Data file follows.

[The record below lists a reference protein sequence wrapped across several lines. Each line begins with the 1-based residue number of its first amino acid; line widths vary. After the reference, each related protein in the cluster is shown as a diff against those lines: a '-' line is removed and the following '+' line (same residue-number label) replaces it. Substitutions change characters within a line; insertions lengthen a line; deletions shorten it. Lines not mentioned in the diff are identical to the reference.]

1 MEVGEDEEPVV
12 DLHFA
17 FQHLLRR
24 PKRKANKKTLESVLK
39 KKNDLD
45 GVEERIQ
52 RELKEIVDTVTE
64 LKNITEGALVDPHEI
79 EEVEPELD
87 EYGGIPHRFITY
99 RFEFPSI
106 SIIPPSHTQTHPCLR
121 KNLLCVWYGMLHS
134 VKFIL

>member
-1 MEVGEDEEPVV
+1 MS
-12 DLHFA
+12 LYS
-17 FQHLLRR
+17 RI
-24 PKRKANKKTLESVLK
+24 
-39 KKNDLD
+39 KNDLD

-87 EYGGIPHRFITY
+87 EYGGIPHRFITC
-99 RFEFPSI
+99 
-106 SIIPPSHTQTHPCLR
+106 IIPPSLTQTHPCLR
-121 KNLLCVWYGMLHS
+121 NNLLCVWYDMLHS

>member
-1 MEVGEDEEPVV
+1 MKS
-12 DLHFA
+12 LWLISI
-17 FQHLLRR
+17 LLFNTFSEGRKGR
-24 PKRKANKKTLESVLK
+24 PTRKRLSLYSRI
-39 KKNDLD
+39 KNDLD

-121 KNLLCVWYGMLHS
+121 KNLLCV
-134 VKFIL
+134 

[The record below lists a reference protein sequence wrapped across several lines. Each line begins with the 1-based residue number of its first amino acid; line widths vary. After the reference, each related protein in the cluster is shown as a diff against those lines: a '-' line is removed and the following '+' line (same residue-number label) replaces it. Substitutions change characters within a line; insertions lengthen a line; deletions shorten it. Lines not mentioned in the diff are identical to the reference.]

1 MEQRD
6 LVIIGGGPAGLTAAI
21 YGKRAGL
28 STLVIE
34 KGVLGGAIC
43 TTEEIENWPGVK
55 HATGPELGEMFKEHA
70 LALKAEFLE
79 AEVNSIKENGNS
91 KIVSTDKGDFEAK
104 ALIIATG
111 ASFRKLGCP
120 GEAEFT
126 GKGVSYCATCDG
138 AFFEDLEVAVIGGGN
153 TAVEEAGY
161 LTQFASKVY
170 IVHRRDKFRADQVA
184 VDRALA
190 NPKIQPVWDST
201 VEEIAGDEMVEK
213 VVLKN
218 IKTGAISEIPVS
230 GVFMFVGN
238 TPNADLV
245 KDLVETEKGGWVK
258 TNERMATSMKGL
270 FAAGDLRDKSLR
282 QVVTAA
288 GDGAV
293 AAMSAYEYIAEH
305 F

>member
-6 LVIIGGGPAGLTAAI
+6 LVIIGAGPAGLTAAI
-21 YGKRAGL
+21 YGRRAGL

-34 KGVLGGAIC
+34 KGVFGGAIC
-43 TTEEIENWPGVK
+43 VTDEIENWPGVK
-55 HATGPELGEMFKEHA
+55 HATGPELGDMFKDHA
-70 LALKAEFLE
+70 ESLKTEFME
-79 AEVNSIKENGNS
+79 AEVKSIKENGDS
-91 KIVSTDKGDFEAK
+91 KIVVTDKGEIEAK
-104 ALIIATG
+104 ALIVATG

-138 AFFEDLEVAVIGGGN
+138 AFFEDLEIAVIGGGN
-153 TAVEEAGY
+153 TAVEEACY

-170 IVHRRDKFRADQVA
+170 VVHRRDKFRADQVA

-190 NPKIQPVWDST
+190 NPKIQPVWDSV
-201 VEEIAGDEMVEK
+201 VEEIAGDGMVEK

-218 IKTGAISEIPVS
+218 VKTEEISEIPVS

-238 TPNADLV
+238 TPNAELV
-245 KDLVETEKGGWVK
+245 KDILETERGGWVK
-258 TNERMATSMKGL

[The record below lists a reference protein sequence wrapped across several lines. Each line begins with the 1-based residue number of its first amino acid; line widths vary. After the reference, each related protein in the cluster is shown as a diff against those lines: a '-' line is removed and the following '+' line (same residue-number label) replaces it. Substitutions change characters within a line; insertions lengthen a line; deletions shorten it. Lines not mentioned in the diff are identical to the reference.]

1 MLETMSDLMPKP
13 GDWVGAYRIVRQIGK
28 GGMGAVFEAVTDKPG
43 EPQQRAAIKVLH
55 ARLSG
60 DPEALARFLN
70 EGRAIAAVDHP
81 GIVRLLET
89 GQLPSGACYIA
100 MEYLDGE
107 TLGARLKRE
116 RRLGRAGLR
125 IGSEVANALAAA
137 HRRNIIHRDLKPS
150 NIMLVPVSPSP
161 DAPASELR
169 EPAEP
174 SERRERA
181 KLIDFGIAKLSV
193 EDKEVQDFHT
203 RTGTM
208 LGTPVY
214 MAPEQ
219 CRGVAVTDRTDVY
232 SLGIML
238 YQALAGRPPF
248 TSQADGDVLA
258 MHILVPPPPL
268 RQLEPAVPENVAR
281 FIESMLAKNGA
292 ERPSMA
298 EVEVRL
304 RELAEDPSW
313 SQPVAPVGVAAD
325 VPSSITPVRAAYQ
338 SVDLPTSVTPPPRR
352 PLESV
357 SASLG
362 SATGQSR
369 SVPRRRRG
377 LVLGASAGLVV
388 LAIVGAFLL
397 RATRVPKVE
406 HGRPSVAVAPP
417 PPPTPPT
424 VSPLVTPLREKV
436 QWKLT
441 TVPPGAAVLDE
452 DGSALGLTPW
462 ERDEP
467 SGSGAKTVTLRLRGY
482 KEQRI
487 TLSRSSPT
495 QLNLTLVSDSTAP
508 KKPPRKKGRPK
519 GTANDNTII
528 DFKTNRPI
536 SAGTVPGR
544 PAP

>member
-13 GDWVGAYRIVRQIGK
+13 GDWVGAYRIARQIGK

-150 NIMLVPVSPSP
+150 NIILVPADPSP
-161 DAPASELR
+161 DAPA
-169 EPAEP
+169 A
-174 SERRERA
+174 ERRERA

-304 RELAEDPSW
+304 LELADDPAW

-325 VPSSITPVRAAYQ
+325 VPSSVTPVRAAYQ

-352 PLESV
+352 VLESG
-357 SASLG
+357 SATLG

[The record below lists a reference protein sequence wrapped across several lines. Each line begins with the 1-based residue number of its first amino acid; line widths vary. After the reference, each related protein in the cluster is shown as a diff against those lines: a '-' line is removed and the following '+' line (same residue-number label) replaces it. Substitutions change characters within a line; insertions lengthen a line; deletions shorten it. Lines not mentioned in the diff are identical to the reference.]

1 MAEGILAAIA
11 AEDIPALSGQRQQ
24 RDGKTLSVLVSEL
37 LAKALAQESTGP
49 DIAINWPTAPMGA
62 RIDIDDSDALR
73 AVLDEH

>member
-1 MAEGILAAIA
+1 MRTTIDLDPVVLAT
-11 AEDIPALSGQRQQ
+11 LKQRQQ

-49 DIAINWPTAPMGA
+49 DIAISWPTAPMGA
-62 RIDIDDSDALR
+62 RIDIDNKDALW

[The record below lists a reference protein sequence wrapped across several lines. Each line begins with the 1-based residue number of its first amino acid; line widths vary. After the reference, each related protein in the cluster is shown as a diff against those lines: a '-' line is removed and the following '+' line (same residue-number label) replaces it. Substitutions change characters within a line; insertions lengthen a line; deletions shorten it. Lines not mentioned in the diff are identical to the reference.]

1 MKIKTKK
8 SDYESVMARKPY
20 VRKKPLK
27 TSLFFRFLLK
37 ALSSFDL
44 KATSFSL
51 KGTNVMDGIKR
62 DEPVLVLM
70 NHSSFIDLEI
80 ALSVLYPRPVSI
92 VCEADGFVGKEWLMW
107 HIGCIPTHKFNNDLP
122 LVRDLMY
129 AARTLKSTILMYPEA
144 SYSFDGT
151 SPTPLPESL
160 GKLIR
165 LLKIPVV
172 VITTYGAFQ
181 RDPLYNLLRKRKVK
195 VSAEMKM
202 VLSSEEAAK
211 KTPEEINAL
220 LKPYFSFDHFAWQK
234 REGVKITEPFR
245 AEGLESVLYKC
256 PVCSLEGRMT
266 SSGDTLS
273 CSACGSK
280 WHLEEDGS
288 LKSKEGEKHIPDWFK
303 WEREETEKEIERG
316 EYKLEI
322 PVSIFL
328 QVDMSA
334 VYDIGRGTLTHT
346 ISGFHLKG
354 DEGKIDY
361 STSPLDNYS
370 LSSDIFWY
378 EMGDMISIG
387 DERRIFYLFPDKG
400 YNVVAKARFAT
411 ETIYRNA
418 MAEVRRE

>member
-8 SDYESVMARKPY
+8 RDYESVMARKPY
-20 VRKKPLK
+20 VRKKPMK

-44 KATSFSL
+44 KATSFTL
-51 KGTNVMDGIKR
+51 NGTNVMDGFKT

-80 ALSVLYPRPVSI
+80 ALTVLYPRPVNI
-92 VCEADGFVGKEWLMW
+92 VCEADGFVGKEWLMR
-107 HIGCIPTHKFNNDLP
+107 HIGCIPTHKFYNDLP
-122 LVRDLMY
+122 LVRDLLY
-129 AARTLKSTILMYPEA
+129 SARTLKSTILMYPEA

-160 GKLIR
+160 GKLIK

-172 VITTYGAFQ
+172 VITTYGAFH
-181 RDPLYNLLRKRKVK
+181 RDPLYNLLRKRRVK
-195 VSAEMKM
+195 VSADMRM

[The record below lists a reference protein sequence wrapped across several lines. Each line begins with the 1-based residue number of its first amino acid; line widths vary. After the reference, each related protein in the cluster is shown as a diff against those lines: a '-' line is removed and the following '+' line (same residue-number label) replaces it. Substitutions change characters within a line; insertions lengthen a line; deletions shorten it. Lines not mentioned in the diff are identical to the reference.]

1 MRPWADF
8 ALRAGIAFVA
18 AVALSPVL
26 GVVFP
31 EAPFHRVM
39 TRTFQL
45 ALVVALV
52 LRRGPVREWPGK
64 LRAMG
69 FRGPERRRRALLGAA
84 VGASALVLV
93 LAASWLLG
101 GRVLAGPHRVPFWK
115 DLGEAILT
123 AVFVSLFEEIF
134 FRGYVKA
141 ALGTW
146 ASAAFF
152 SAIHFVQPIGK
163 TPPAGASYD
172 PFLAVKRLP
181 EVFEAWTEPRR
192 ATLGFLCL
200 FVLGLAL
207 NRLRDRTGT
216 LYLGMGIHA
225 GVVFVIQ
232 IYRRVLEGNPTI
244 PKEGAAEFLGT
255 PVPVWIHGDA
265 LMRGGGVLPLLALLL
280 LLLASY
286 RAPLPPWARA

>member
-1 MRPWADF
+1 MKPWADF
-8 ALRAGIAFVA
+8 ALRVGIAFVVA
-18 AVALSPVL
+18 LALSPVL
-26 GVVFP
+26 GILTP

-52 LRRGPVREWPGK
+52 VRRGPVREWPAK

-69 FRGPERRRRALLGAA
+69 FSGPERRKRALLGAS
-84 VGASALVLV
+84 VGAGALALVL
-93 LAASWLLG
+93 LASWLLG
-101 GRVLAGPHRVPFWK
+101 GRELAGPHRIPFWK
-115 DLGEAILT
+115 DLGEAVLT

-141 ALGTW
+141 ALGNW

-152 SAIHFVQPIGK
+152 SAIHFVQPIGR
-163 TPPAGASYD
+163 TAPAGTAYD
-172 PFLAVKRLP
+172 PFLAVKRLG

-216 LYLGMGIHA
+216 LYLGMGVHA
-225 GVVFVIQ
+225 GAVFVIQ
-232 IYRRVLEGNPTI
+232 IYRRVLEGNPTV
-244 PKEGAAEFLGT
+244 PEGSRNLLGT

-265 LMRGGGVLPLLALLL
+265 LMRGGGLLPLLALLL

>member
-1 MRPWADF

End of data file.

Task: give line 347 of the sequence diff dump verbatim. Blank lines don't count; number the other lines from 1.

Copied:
-163 TPPAGASYD